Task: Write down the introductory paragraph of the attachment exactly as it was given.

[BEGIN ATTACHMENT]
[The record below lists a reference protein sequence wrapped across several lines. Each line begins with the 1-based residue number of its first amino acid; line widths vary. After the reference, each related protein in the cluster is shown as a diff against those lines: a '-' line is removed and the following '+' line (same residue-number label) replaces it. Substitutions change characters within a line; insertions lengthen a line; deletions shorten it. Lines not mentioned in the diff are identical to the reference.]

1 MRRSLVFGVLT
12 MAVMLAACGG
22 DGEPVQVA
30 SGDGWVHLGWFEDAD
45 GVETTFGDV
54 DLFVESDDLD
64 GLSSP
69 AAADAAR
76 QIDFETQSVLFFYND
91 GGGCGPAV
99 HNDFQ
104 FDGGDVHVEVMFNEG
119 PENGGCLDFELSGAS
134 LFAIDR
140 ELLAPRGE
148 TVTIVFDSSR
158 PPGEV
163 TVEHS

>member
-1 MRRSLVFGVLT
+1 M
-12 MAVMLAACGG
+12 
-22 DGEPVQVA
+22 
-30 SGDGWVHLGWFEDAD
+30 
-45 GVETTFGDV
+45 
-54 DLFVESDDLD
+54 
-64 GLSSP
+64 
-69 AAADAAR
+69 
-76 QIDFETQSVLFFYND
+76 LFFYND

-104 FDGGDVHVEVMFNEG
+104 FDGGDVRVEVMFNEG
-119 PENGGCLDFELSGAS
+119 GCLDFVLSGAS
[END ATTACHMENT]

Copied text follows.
[The record below lists a reference protein sequence wrapped across several lines. Each line begins with the 1-based residue number of its first amino acid; line widths vary. After the reference, each related protein in the cluster is shown as a diff against those lines: a '-' line is removed and the following '+' line (same residue-number label) replaces it. Substitutions change characters within a line; insertions lengthen a line; deletions shorten it. Lines not mentioned in the diff are identical to the reference.]